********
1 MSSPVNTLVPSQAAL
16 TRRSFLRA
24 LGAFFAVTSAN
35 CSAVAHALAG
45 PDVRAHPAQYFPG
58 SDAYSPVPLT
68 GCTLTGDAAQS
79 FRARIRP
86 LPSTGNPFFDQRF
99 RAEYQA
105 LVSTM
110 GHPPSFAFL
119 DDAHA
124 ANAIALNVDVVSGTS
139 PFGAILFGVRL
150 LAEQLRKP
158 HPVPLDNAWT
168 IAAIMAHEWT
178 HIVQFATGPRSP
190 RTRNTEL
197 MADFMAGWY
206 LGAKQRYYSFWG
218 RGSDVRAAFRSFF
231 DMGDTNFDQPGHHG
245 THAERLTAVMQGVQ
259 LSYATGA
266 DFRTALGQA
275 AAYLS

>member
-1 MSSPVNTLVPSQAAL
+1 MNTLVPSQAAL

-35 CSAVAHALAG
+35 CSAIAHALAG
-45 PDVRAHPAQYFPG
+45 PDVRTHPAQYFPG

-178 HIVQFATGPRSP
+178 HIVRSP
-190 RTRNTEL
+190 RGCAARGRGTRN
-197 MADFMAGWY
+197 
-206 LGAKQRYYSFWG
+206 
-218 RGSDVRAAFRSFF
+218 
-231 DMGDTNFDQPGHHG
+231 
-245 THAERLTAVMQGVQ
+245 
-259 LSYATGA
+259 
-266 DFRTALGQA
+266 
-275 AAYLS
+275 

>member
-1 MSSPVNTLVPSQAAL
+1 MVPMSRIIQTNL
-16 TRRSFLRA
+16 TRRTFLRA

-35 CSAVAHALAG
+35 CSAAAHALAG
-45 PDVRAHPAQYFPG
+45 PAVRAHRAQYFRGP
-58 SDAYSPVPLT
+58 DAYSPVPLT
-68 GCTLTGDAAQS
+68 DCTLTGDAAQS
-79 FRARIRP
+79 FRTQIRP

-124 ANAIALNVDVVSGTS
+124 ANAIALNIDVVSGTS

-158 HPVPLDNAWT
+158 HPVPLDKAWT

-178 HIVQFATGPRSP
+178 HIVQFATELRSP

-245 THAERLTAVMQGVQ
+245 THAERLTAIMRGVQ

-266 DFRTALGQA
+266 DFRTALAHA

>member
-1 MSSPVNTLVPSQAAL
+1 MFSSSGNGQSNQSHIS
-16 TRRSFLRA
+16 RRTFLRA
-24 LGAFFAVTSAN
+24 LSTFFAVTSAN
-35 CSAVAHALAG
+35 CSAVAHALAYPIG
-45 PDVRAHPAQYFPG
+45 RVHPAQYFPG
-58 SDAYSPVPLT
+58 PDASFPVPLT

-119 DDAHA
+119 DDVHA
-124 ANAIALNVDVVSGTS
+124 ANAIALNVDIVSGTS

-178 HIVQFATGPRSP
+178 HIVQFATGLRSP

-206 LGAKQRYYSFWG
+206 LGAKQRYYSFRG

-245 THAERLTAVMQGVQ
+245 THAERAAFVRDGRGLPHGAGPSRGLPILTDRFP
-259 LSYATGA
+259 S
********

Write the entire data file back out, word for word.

1 MSSPVNTLVPSQAAL
16 TRRSFLRA
24 LGAFFAVTSAN
35 CSAVAHALAG
45 PDVRAHPAQYFPG
58 SDAYSPVPLT
68 GCTLTGDAAQS
79 FRARIRP
86 LPSTGNPFFDQRF
99 RAEYQA
105 LVSTM
110 GHPPSFAFL
119 DDAHA
124 ANAIALNVDVVSGTS
139 PFGAILFGVRL
150 LAEQLRKP
158 HPVPLDNAWT
168 IAAIMAHEWT
178 HIVQFATGPRSP
190 RTRNTEL
197 MADFMAGWY
206 LGAKQRYYSFWG
218 RGSDVRAAFRSFF
231 DMGDTNFDQPGHHG
245 THAERLTAVMQGVQ
259 LSYATGA
266 DFRTALGQA
275 AAYLS

>member
-1 MSSPVNTLVPSQAAL
+1 MNTLVPSQAAL

-35 CSAVAHALAG
+35 CSAIAHALAG
-45 PDVRAHPAQYFPG
+45 PDVRTHPAQYFPG

-178 HIVQFATGPRSP
+178 HIVRSP
-190 RTRNTEL
+190 RGCAARGRGTRN
-197 MADFMAGWY
+197 
-206 LGAKQRYYSFWG
+206 
-218 RGSDVRAAFRSFF
+218 
-231 DMGDTNFDQPGHHG
+231 
-245 THAERLTAVMQGVQ
+245 
-259 LSYATGA
+259 
-266 DFRTALGQA
+266 
-275 AAYLS
+275 

>member
-1 MSSPVNTLVPSQAAL
+1 MVPMSRIIQTNL
-16 TRRSFLRA
+16 TRRTFLRA

-35 CSAVAHALAG
+35 CSAAAHALAG
-45 PDVRAHPAQYFPG
+45 PAVRAHRAQYFRGP
-58 SDAYSPVPLT
+58 DAYSPVPLT
-68 GCTLTGDAAQS
+68 DCTLTGDAAQS
-79 FRARIRP
+79 FRTQIRP

-124 ANAIALNVDVVSGTS
+124 ANAIALNIDVVSGTS

-158 HPVPLDNAWT
+158 HPVPLDKAWT

-178 HIVQFATGPRSP
+178 HIVQFATELRSP

-245 THAERLTAVMQGVQ
+245 THAERLTAIMRGVQ

-266 DFRTALGQA
+266 DFRTALAHA

>member
-1 MSSPVNTLVPSQAAL
+1 MFSSSGNGQSNQSHIS
-16 TRRSFLRA
+16 RRTFLRA
-24 LGAFFAVTSAN
+24 LSTFFAVTSAN
-35 CSAVAHALAG
+35 CSAVAHALAYPIG
-45 PDVRAHPAQYFPG
+45 RVHPAQYFPG
-58 SDAYSPVPLT
+58 PDASFPVPLT

-119 DDAHA
+119 DDVHA
-124 ANAIALNVDVVSGTS
+124 ANAIALNVDIVSGTS

-178 HIVQFATGPRSP
+178 HIVQFATGLRSP

-206 LGAKQRYYSFWG
+206 LGAKQRYYSFRG

-245 THAERLTAVMQGVQ
+245 THAERAAFVRDGRGLPHGAGPSRGLPILTDRFP
-259 LSYATGA
+259 S